//Get the URI decoded SharePoint site url from the SPHostUrl parameter.

var spHostUrl = decodeURIComponent(getQueryStringParameter('SPHostUrl'));

This method relies on getQueryStringParameter which you’ll find in many App examples.

function getQueryStringParameter(urlParameterKey) {

    var params = document.URL.split('?')[1].split('&');

    var strParams = '';

    for (var i = 0; i < params.length; i = i + 1) {

        var singleParam = params[i].split('=');

        if (singleParam[0] == urlParameterKey)

            return decodeURIComponent(singleParam[1]);

    }

}

To get the host URL, you will have to modify your elements.xml to make this work.  Do this by adding {standardtokens} to the URL of the Content element.

<Content Type="html" Src="~appWebUrl/Pages/HelloWorldClientWebPart.aspx?{StandardTokens}" />

When you do this, SharePoint will automatically pass you a number of query string parameters that you can take advantage of including the SPHostUrl.  At that point you can pass the URL into your call to get a SPWeb object.

Back in the JavaScript file, we add the rest of our code.  First we need to get the URL to the 15 folder inside _layouts and assign it to our layoutsRoot variable.  Now we can use the jQuery getScript() method to retrieve the scripts we need.  Before you get SP.js, you have to get SP.Runtime.js.  That is why you see the nested calls below.  Once SP.js can be retrieved, it makes a call to the execOperation method.  This method can then take advantage of the SharePoint Client Object Model.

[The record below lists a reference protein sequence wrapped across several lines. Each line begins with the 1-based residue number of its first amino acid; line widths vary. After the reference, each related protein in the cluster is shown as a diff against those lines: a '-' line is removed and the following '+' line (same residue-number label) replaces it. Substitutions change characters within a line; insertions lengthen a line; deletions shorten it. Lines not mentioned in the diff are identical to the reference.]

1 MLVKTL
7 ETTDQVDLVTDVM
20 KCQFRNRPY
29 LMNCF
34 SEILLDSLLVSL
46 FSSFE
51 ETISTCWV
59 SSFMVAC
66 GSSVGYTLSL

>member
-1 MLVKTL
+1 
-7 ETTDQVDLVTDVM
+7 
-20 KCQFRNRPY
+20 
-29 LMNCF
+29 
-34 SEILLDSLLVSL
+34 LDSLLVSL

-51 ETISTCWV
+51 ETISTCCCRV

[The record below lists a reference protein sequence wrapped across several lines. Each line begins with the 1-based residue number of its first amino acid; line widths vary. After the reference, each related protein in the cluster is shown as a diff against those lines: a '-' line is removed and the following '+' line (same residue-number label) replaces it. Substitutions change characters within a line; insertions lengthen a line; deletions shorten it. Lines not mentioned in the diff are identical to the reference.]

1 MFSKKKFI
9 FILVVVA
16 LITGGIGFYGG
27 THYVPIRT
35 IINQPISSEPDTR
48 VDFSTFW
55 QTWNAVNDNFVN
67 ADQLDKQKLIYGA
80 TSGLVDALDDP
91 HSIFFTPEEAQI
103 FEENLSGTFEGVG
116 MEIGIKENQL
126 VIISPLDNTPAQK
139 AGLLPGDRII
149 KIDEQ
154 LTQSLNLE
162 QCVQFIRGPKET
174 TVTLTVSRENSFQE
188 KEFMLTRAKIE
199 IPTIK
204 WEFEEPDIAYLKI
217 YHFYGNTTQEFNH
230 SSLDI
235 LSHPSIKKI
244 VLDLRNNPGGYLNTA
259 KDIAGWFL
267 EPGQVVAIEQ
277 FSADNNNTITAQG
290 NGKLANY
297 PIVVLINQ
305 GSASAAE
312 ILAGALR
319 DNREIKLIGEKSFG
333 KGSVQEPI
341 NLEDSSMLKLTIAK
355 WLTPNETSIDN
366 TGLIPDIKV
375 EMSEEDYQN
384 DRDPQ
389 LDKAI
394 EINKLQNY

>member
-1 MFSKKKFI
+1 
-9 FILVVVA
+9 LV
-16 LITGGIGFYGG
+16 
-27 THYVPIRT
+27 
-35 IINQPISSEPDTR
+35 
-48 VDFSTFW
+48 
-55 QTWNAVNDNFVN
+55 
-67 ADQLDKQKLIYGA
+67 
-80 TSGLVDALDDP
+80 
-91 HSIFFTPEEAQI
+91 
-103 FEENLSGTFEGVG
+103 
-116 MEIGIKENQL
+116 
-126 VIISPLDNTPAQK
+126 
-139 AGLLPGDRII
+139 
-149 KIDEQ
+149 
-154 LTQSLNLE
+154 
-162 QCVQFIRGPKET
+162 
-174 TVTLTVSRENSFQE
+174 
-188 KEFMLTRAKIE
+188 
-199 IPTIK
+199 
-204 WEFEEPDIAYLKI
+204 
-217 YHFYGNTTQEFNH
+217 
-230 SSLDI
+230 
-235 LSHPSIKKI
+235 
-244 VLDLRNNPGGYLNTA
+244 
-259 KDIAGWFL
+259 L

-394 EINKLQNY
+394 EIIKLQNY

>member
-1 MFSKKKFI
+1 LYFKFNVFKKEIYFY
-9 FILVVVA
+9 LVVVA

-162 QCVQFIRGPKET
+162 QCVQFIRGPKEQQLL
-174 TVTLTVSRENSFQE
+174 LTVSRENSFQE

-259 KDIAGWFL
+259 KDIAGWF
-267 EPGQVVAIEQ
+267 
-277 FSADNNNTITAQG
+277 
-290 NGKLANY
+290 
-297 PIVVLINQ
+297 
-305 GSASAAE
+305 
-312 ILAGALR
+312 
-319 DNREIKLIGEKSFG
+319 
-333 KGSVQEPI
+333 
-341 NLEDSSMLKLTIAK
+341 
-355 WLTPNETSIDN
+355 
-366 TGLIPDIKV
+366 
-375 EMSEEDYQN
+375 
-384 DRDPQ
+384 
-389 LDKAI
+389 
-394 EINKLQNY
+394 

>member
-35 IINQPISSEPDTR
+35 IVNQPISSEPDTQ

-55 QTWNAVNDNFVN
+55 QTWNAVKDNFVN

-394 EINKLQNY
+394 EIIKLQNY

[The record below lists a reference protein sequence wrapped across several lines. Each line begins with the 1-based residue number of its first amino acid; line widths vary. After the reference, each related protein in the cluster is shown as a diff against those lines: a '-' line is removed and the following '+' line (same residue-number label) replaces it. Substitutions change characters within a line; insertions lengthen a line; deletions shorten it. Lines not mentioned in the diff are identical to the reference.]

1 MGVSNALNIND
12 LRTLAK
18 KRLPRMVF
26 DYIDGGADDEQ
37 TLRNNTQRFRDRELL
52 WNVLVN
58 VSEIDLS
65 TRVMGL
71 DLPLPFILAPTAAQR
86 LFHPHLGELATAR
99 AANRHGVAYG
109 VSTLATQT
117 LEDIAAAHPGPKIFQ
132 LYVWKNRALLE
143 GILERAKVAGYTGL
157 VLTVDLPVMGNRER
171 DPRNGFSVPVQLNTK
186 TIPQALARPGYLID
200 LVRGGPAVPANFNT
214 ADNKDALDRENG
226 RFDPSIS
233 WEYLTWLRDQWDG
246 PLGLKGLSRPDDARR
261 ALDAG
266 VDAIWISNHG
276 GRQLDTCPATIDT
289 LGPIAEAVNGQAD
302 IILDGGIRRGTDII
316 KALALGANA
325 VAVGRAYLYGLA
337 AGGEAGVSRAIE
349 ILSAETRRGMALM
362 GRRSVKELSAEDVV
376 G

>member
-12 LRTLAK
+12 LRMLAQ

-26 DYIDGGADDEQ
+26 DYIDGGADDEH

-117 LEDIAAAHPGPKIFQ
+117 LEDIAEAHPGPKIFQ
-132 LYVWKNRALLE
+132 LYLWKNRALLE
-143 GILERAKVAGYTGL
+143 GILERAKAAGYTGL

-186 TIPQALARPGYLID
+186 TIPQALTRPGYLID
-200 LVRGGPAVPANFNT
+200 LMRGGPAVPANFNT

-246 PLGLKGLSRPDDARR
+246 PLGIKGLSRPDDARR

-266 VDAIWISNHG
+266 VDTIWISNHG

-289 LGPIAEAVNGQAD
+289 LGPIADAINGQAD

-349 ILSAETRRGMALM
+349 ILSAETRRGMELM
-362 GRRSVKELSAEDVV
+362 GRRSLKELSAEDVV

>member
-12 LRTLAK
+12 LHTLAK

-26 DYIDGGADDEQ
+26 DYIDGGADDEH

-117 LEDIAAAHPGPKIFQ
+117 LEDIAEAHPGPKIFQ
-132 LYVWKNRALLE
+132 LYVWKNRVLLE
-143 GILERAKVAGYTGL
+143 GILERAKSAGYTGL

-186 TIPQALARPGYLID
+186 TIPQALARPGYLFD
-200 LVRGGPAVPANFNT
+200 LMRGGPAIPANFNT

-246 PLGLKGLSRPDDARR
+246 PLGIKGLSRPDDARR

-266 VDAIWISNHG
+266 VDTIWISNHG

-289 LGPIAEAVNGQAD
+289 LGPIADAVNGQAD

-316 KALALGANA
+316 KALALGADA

//Build absolute path to the layouts root with the spHostUrl

var layoutsRoot = spHostUrl + '/_layouts/15/';

 

$.getScript(layoutsRoot + "SP.Runtime.js", function () {

    $.getScript(layoutsRoot + "SP.js", execOperation);

}

);

To demonstrate it’s use, we’ll use the same script example used in App.js.  We start by defining execOperation and getting a reference to the content and SPSite object.

function execOperation() {

    // get context and then username

    context = new SP.ClientContext.get_current();

    web = context.get_web();

 

    getUserName();